Anthony Joshua and Dillian Whyte came face-to-face for the first time since announcing their heavyweight rematch.
The pair have fought once in the amateurs, a Whyte decision victory, and once in the pro ranks, a conclusive ‘AJ’ knockout.
Since that British title bout, Joshua has unified three of the four heavyweight belts before coming up against a too-good Oleksandr Usyk. Whyte has notched up some impressive wins, but his world title bid was halted by Tyson Fury last year.
They find themselves in the perfect place for a rematch, and, following some tense negotiations, it’s on.
At the kick-off presser in London, the rivals presented steely figures. Joshua – who ordered his team to remove a rematch clause for the fight to happen – hinted that the fight would be a similar to their previous bout in that it would be unpredictable from the first bell.
“I don’t really look at Dillian as a rival – just another body really … Everything I say today is irrelevant. From the experience I’ve had seven years ago I know when that bell goes it don’t matter what I’ve said, what I’ve eaten, what I’ve been through in my life – it’s just about getting down and fighting to win, one way or another.”
I got a brilliant trainer. I got a serious trainer. We’re gonna see where development takes us … I’ve been meditating on my peformance rather than how I end the fight. I haven’t got that far yet.”
Whyte said the plan was to avenge this loss and then do the same against Fury. He dismisses any talk that Joshua isn’t the fighter he once was.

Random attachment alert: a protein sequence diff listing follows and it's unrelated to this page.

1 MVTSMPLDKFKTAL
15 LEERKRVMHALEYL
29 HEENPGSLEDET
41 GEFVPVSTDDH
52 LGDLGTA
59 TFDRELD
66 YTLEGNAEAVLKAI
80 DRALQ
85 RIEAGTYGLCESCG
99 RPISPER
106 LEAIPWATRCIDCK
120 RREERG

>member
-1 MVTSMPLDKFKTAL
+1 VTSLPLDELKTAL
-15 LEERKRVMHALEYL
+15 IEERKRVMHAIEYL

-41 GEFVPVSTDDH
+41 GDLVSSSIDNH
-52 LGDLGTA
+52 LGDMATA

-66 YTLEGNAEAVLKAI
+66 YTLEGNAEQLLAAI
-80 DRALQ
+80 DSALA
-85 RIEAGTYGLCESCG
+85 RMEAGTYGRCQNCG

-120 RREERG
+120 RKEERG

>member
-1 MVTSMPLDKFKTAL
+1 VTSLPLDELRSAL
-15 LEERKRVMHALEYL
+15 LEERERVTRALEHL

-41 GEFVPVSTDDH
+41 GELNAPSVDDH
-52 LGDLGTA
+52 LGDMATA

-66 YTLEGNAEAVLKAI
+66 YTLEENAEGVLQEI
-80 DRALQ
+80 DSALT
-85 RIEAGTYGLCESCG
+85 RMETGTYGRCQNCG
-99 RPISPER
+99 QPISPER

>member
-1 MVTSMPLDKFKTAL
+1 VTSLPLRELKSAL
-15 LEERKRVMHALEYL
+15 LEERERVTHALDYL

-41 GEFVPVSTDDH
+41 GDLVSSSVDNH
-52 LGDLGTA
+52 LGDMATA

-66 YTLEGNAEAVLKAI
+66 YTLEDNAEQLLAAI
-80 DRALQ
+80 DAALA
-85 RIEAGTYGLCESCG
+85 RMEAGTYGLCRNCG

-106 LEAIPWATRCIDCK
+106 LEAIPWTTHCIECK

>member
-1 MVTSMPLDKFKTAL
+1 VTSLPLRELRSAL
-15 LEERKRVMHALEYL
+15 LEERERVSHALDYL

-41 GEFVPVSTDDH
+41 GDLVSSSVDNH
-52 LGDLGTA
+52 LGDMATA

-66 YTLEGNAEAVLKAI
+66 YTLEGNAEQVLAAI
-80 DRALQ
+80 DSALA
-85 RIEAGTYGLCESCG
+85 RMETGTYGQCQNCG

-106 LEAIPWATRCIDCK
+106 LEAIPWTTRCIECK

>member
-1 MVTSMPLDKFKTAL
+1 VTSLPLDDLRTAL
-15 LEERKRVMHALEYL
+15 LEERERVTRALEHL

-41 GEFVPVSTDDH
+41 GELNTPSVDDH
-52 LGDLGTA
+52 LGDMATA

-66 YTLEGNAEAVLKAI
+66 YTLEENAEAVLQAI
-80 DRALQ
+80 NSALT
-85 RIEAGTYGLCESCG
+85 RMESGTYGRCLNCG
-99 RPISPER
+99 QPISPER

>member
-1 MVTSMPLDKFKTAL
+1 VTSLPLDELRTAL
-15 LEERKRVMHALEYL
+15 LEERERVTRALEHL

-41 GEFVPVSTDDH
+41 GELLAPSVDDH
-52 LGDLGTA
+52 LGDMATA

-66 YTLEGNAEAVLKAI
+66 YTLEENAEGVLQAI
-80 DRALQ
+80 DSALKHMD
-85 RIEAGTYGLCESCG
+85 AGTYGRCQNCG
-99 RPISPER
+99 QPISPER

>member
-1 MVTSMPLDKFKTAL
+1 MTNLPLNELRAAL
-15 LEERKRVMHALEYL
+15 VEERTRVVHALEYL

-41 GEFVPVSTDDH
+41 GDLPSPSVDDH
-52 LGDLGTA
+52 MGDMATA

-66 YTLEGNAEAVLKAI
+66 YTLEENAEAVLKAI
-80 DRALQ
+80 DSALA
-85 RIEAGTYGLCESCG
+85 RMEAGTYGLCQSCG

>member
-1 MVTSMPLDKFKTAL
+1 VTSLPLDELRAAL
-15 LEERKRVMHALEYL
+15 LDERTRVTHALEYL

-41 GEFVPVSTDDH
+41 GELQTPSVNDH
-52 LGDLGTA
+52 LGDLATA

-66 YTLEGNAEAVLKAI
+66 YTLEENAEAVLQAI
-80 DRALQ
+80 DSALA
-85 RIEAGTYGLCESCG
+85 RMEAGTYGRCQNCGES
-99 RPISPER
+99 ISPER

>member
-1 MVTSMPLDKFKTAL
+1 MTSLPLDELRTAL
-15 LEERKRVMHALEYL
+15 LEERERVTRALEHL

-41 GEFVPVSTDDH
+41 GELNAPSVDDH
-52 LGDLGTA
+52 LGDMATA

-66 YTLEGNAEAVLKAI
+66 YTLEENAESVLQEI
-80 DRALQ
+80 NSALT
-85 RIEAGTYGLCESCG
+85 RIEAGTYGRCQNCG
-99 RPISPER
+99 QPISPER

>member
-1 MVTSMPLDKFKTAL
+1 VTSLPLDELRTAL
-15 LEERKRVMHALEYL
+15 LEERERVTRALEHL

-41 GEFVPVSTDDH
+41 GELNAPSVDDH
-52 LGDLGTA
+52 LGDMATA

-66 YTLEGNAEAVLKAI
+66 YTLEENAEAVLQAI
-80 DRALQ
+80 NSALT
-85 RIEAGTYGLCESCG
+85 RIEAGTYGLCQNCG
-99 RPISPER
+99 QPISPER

“We’ve both been through a lot, both developed a lot, but we’re still chasing improvement. I think it’s gonna be an even better fight than it was the first time.”
“I don’t know and I don’t care [where he’s at] I just prepare for the best version of him … I’m coming to fight and I ain’t got nothing to lose, so I’m all good … I’m calm but like I always say, f**k around and you’ll find out.”
Whyte stuck it on Hearn for visiting Joshua’s training camp in Dallas and not his in Florida, before asking the promoter what ‘AJ’s ‘balls taste like.’ Hearn said he might find out on August 12.
It’s a real fork in the road fight for both men. A win for Joshua sees him tumble towards a bout with the hardest-hitting heavyweight on the scene in Deontay Wilder. Defeat almost isn’t an option given his goal is to be at the top of the sport once more and there’s now no rematch clause to act as a safety net.
For Whyte, a win rejuvenates a career that took a near-fatal blow against Fury last year. If he can best the two-time champion, he’s likely to get another crack at a world championship before all’s said and done. A loss puts him well out of that picture, most likely for good.
For fans, it’s a chance to see development under two new trainers – Derrick James for Joshua and Buddy McGirt for Whyte – after one inaugural showing each against Jermaine Franklin.
The action goes down at a sold-out O2 Arena in London on August 12. Fans watching from home can tune in via DAZN PPV.